Hong Kong: Tourism keeps fish tradition alive in Tai O

By Jim Eagles

Every kind of vessel imaginable floats on the waters off Tai O fishing village. Photo / Jim Eagles
Every kind of vessel imaginable floats on the waters off Tai O fishing village. Photo / Jim Eagles

Exploring the Chinese fishing village of Tai O feels like walking through a bowl of fish soup.

The air in the little lanes, running between houses built on stilts either side of a small stream, is thick and humid and rich with the smell of fish.

Certainly all the ingredients you'd need for fish soup are on display in the stalls which line the main alleyway: dried seafood of every kind from shark fins and fish bladders to puffer fish and oysters, along with a few vegetables, herbs and spices.

And there's more fish on the sleek craft tied up to the piles along the stream bank and on the motor-powered junks moored at the mouth of the stream. Some of it freshly caught, the rest spread out on woven platters to dry.

Tai O is on Lantau, one of the islands of Hong Kong, and it has been an important fishing village since time immemorial. Today, despite the pressures of the modern world looming at nearby Hong Kong International Airport and the gleaming glass towers marching round the coast of the island, the fishing tradition continues.

The evidence of eyes - and noses - showed fish continues to be landed here, dried in the sun and cured with salt, harvested from salt pans in the surrounding marches.

But some things have changed. Most of the people living in the village are elderly. The laborious task of transporting goods from the roadhead, at the village entrance, through the narrow lanes and bridges into the village itself, seems to be done entirely by spectacularly wrinkled women pushing flatbed trolleys. The men working on the boats are stooped and weatherbeaten.

Queried about this, guide Fred Cheng agreed young people were abandoning the hard work of fishing for the easier life in the glass towers. "But," he said, "most of the young people do still live here, they come home at night."

Furthermore, it is obvious tourism is becoming an important part of the village income. Many of the stalls now sell souvenirs as well as fish and some provide European-style snacks. I watched in fascination as an old man used a blowtorch to cook a waffle, which he doused in a sweet syrup, for a waiting blond-haired tourist.

Best of all - from my perspective - some of the boats are no longer used to fish but to take visitors on sightseeing tours. At just HK$20 (less than $5) this is great value because Tai O is a village built on water and so a boat trip is the best way to see it.

Puttering up the stream which serves as the main road provides a great view of the houses sitting high above on their spindly piles, mostly clad in corrugated iron and with bamboo balconies. Several homes had flourishing gardens on the balconies which provided splashes of green amid a prevailing tone of grey. On one balcony a man was fast asleep on a chair, head back, mouth open, dead to the world.

On another two old men, watching the world go by from the comfort of their chairs, smiled and waved, indicating that we should photograph them. An elderly woman, presumably the wife of one, frowned and held her hand up to indicate the opposite. Eventually a compromise was reached and she put a towel over her head so the photography could proceed.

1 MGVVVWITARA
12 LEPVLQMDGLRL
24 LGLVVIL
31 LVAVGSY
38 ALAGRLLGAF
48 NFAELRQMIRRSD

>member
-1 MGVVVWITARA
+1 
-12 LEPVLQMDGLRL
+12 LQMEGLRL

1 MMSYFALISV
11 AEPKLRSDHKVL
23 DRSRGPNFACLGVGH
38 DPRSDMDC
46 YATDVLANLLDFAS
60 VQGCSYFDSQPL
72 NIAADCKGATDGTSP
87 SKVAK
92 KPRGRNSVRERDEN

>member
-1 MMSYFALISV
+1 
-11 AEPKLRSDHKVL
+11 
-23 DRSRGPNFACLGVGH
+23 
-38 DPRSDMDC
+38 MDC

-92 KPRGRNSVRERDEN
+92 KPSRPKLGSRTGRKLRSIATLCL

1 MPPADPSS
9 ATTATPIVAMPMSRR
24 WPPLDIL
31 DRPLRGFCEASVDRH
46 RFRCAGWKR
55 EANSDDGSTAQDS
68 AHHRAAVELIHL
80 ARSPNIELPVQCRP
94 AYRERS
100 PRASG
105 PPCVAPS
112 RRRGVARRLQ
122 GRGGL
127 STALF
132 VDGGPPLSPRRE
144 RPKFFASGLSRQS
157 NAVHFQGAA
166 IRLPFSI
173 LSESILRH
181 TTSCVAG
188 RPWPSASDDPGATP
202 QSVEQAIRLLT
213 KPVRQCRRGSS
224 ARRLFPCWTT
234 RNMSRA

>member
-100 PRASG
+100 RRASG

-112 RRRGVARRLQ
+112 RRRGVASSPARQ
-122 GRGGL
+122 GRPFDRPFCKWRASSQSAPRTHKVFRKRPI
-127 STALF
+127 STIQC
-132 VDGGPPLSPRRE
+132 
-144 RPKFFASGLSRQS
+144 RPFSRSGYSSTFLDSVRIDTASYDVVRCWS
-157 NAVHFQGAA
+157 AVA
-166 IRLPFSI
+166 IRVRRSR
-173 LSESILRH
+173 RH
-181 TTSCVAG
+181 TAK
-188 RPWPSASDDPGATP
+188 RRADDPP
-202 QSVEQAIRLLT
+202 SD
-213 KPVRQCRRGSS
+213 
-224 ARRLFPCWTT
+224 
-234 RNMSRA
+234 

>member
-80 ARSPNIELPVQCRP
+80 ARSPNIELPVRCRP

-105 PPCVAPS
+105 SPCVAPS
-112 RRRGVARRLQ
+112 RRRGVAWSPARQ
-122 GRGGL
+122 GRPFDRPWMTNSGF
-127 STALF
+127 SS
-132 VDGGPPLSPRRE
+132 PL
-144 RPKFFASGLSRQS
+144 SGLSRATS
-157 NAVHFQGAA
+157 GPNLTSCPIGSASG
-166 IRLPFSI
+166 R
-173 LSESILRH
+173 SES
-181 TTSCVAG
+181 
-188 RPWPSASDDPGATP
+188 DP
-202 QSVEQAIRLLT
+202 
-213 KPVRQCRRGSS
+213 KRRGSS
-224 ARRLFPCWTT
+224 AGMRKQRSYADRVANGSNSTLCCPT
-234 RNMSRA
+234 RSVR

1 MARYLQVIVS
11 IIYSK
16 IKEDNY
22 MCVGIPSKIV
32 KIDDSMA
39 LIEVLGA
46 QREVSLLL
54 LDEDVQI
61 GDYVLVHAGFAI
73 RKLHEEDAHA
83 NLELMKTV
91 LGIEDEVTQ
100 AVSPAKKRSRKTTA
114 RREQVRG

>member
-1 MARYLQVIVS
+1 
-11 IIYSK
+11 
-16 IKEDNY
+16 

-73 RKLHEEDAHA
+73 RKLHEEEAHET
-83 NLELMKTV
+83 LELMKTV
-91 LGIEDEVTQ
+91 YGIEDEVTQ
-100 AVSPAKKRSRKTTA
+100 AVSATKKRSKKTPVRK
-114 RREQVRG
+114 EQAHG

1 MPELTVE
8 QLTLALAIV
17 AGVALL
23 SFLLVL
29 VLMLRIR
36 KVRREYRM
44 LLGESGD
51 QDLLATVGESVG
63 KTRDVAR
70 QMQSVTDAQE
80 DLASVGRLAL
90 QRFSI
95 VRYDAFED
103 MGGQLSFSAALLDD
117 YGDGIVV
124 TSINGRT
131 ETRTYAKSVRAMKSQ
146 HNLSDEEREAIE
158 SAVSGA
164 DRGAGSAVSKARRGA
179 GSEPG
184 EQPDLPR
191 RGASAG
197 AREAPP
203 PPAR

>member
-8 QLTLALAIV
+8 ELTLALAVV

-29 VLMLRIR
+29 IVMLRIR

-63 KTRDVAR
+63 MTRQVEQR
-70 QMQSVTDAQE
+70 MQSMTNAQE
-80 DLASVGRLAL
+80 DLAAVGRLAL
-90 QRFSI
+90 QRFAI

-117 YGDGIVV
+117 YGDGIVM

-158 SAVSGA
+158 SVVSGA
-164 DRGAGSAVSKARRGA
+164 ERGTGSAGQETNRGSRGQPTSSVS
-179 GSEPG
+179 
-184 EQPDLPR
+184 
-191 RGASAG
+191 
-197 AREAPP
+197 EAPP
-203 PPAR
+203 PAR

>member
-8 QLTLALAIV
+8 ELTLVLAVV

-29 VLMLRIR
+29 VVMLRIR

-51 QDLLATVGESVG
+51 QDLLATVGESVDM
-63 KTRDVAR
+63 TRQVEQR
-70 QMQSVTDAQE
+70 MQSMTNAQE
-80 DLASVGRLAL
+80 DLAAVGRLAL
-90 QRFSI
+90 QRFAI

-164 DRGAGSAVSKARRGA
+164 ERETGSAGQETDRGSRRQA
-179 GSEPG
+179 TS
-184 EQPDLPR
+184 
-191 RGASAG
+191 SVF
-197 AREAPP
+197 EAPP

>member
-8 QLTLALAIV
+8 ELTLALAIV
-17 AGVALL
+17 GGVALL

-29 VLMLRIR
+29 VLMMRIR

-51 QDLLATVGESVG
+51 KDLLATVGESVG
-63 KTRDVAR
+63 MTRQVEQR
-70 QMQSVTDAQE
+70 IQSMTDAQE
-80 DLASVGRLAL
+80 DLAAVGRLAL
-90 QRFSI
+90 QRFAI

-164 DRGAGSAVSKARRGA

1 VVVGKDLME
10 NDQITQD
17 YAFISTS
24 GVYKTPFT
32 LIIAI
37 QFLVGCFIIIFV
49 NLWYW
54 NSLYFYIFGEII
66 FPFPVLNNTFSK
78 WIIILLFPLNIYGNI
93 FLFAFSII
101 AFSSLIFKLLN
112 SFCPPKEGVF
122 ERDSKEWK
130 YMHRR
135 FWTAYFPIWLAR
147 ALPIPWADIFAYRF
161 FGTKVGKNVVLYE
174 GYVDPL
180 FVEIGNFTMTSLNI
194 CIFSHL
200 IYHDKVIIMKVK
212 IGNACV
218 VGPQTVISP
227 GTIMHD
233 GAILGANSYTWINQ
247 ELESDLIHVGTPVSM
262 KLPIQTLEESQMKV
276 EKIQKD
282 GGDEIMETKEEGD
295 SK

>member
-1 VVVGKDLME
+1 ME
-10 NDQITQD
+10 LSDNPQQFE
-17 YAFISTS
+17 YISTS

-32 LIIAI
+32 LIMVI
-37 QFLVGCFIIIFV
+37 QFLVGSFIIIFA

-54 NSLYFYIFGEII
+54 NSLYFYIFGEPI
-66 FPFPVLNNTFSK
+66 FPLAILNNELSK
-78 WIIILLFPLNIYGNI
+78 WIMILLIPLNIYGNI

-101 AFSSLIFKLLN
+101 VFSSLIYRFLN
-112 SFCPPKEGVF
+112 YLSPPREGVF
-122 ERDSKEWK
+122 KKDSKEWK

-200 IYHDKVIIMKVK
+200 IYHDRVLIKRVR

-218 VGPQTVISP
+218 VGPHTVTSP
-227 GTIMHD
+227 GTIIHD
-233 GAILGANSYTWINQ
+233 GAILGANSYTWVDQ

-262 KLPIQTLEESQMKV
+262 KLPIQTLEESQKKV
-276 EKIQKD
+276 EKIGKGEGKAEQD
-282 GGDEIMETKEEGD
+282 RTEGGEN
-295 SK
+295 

Each house had at least one boat and most had several, some tied to the piles, others dragged up the muddy banks. On one small craft a man in a woven conical hat was working on the engine. A couple were obviously preparing to take another boat fishing.

As we passed a young man bounded agilely down one of several ladders laid across across the slippery bank, a huge woven tray laiden with fish balanced in one hand, and laid it in his boat to dry.

After the tour of the village the driver indicated they were taking us out to sea to view white dolphins. Unfortunately the dolphins were not on display but the trip provided a chance to see the village from a different angle and to check out the larger boats, motorised junks, anchored nearby.

There was no commentary on this trip but at one point, as we motored slowly round the adjacent rocky coast, our captain left his tiller, and walked down to tap me on the arm, point at a cluster of rocks and say, "Buddha. Buddha." Unfortunately I couldn't see anything but I took a couple of photos to keep him happy.

Back on land I strolled back through the village, watching with fascination as a visiting group of Chinese women, marked as outsiders by their smart clothes, haggled with an old woman over the fish she had laid out in a couple of baskets beside the footpath.

They had obviously made the journey from Hong Kong to buy fish but they didn't get any change out of this old girl and eventually moved on looking for better deals elsewhere.

That demonstrated two things to me: first, that Tai O's reputation as a good place to buy fish has survived into the 21st century; and secondly that housewives are the same the world over.


Getting there: Cathay Pacific flies direct from Auckland to Hong Kong 10 times a week. See cathaypacific.co.nz

Where to stay: The Harbour Grand Hong Kong is a magnificent new hotel with views over the harbour and cityscape from every room.

Further information: There's a section on Tai O at the Hong Kong Tourism Board website.

Jim Eagles visited Hong Kong as guest of Cathay Pacific and the Hong Kong Tourism Board.

- NZ Herald

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